Cartoon Network has been recognised for years for their original cartoons, examples like Dexter’s Laboratory and The Power Puff Girls all making the list. In 2003 and onwards, Cartoon Network began introducing other ideas that differentiated from their usual choices, but this in no way made them any less popular.
I think of Teen Titans in this case, a cartoon series that recreated well known DC characters and brought them to life in an exciting, action-packed way. The series involved a group of superheroes who worked together to keep their home of West City safe from any evil that tried to harm them. The Titan team consists of Robin, Starfire, Raven, Cyborg and Beast Boy, who all work together through battles against evil whilst also battling the issues of normal adolescence. This new take on the characters are probably what caused the tv series to become so popular, with the issues involved being relatable to real life. This incorporation gave the series many depths, rightfully making it a critically renowned cartoon. The series was known for their impressive character development and mature themes, and the success of this lead to the series continuing with a fifth season, despite only planning four in the initial planning.
Sadly, later in 2005, the series faced a cancellation despite its support to keep on the air. As you can imagine, many fans were upset with the fact that such an influential cartoon series was being scrapped. Rumours spread years later that a sixth series was returning, but alas this strictly stayed as a cruel lie.
So 2013 came, and Cartoon Network graced its fans with the news that the Teen Titans were returning. Myself, and I would imagine many others were excited by this news. The Titans we all knew and loved were returning to our screens! Was this a dream? I now wish it was.
Instead of the normal Titans we all waited to see, Cartoon Network released a completely recreated version of the superheroes and gave the series title a new name too: “Teen Titans, Go!”. Now, Cartoon Network were able to successfully do this in the past, but I have no idea what went on in their heads to decide that this was a better idea. To start with, the animation is so basic and childlike, which contrasts to the 2003 series straight away. Where the 2003 Teen Titans kept to the usual DC animation, Teen Titans, Go decided to take a completely different approach The animation isn’t terrible, but for me it removes the DC element of the show. I wouldn’t have been as bothered if I hadn’t noticed a difference in one of the characters:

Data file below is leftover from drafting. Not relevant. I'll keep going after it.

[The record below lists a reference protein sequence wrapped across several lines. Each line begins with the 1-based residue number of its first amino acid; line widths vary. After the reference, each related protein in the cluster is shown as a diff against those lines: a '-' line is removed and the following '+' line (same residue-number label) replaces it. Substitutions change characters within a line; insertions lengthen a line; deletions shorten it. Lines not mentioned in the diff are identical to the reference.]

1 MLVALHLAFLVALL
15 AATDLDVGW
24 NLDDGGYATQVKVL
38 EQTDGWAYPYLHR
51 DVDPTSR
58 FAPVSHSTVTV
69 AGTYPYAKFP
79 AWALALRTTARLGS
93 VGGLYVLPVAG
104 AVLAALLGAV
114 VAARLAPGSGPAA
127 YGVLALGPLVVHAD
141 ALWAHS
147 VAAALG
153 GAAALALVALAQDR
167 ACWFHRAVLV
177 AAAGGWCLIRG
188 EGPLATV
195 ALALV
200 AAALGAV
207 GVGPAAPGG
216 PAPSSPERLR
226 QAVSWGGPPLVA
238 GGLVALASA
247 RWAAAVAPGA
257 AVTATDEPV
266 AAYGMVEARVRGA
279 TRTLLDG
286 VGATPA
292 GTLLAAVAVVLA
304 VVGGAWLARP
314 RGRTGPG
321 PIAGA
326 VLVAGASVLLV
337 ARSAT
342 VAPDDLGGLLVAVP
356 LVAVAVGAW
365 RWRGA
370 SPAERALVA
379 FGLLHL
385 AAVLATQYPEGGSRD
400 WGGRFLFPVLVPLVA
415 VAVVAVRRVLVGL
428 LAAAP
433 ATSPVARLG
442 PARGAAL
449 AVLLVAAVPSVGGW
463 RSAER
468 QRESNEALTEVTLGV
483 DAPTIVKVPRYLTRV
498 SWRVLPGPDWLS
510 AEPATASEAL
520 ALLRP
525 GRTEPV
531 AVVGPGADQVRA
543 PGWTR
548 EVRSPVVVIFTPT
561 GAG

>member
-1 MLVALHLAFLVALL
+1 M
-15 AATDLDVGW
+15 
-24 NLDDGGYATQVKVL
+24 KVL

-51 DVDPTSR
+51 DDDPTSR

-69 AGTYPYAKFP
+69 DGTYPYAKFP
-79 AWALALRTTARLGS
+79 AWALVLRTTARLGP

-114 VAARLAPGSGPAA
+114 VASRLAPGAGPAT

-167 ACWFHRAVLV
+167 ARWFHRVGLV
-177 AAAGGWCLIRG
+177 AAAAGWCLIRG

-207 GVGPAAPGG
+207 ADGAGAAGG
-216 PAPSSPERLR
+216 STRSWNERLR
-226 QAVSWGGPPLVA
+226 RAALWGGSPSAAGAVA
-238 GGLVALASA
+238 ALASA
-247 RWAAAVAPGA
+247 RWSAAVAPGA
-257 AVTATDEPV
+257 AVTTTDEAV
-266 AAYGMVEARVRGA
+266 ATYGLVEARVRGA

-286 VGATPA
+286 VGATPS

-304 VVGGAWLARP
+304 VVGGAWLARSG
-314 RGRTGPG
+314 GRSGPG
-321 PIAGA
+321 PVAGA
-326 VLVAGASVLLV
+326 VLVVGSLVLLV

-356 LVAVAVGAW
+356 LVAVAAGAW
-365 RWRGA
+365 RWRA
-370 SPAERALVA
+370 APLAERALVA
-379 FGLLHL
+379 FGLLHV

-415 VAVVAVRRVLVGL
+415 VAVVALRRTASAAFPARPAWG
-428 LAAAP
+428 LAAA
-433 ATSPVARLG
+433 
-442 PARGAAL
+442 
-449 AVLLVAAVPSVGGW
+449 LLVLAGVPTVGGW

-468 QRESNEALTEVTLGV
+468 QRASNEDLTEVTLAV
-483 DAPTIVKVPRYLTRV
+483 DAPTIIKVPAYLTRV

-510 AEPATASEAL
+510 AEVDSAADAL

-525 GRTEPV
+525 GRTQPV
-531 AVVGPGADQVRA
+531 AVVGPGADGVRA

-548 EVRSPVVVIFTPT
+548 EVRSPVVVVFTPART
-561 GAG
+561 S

I’m not sure whether the redesigned Raven was supposed to highlight the Goth-like personality that she has, but all I know is that I am not fond of the change. The hair colour change was unnecessary and quite frankly, makes Raven look more Goth chick than superhero. Raven was great the way she was, why change that? All characters have gone through a significant change, but Raven stood out to me the most, and mainly due to her hair colour. A small change, but a rather unnecessary one.
Cartoon Network isn’t the first channel to attempt to redesign animation, and they also aren’t the first to annoy their fans with it. American Dragon for example is another cartoon that has bothered the fans with a complete change of cartoon style. The main character Jake Long was originally a muscular being in dragon form, and this simply made him more baddass and strong looking. But the redesign did the complete opposite to Jake, instead making him a slender, more oriental style dragon. This change was so dramatic that it made the viewing of the tv show difficult. The redesign also added in two characters to help aid the comedic style of the show; two characters that basically played no part to the overall plot and were probably included to fill in gaps in the episodes. Aren’t the reactions to these dramatic changes enough to suggest that perhaps….it shouldn’t be done?
What I also noticed about Teen Titans, Go is that they focus on a more slapstick nature rather than their usual serious themes. The new comedic angle taken on the show makes it more suited to Cartoon Network since that’s what they usually showcase on the channel. But nevertheless, Teen Titans was well known for their take on serious matters and I don’t see this being the case with the new series. If this was a respected feature, so why remove that for the new series? New doesn’t necessarily mean good and this proves it.
Cartoon Network made an attempt to reward their fans with the return of the famous Teen Titans, but sadly 6 years was not enough time to allow them to see sense. If ratings for the show remain as low as they currently are, the solution is obvious. Bring back the titans we all know and love.